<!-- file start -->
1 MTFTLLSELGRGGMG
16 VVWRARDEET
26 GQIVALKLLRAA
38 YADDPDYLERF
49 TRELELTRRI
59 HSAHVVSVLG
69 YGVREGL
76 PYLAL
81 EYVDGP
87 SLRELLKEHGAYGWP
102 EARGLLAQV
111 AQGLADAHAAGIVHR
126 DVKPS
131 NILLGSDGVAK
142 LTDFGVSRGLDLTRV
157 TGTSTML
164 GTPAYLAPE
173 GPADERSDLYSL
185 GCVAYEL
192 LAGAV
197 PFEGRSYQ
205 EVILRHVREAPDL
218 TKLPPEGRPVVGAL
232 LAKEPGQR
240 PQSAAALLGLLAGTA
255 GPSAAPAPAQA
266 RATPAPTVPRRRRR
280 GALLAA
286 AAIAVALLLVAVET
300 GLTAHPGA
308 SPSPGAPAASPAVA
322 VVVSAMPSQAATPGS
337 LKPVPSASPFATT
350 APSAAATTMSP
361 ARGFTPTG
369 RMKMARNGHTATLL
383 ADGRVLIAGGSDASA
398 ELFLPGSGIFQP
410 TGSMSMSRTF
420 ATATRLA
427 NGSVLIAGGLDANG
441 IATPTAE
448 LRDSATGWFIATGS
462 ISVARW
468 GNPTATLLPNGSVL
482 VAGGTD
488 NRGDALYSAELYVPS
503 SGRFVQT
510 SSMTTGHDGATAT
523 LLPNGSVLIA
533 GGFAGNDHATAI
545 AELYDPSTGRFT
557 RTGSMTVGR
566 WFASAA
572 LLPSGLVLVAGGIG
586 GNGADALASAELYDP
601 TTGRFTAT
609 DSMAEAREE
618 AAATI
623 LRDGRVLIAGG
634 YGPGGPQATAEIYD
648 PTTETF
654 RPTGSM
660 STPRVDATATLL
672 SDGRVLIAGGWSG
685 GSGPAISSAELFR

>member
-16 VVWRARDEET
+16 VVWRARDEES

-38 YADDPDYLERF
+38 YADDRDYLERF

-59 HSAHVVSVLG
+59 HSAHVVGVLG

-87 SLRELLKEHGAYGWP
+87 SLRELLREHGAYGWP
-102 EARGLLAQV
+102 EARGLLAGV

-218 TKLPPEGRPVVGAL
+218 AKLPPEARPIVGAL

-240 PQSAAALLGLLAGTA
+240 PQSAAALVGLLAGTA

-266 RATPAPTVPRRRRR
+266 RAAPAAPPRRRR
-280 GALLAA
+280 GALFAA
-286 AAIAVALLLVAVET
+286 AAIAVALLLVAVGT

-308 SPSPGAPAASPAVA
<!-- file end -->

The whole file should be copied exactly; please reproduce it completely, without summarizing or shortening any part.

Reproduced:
1 MTFTLLSELGRGGMG
16 VVWRARDEET
26 GQIVALKLLRAA
38 YADDPDYLERF
49 TRELELTRRI
59 HSAHVVSVLG
69 YGVREGL
76 PYLAL
81 EYVDGP
87 SLRELLKEHGAYGWP
102 EARGLLAQV
111 AQGLADAHAAGIVHR
126 DVKPS
131 NILLGSDGVAK
142 LTDFGVSRGLDLTRV
157 TGTSTML
164 GTPAYLAPE
173 GPADERSDLYSL
185 GCVAYEL
192 LAGAV
197 PFEGRSYQ
205 EVILRHVREAPDL
218 TKLPPEGRPVVGAL
232 LAKEPGQR
240 PQSAAALLGLLAGTA
255 GPSAAPAPAQA
266 RATPAPTVPRRRRR
280 GALLAA
286 AAIAVALLLVAVET
300 GLTAHPGA
308 SPSPGAPAASPAVA
322 VVVSAMPSQAATPGS
337 LKPVPSASPFATT
350 APSAAATTMSP
361 ARGFTPTG
369 RMKMARNGHTATLL
383 ADGRVLIAGGSDASA
398 ELFLPGSGIFQP
410 TGSMSMSRTF
420 ATATRLA
427 NGSVLIAGGLDANG
441 IATPTAE
448 LRDSATGWFIATGS
462 ISVARW
468 GNPTATLLPNGSVL
482 VAGGTD
488 NRGDALYSAELYVPS
503 SGRFVQT
510 SSMTTGHDGATAT
523 LLPNGSVLIA
533 GGFAGNDHATAI
545 AELYDPSTGRFT
557 RTGSMTVGR
566 WFASAA
572 LLPSGLVLVAGGIG
586 GNGADALASAELYDP
601 TTGRFTAT
609 DSMAEAREE
618 AAATI
623 LRDGRVLIAGG
634 YGPGGPQATAEIYD
648 PTTETF
654 RPTGSM
660 STPRVDATATLL
672 SDGRVLIAGGWSG
685 GSGPAISSAELFR

>member
-16 VVWRARDEET
+16 VVWRARDEES

-38 YADDPDYLERF
+38 YADDRDYLERF

-59 HSAHVVSVLG
+59 HSAHVVGVLG

-87 SLRELLKEHGAYGWP
+87 SLRELLREHGAYGWP
-102 EARGLLAQV
+102 EARGLLAGV

-218 TKLPPEGRPVVGAL
+218 AKLPPEARPIVGAL

-240 PQSAAALLGLLAGTA
+240 PQSAAALVGLLAGTA

-266 RATPAPTVPRRRRR
+266 RAAPAAPPRRRR
-280 GALLAA
+280 GALFAA
-286 AAIAVALLLVAVET
+286 AAIAVALLLVAVGT

-308 SPSPGAPAASPAVA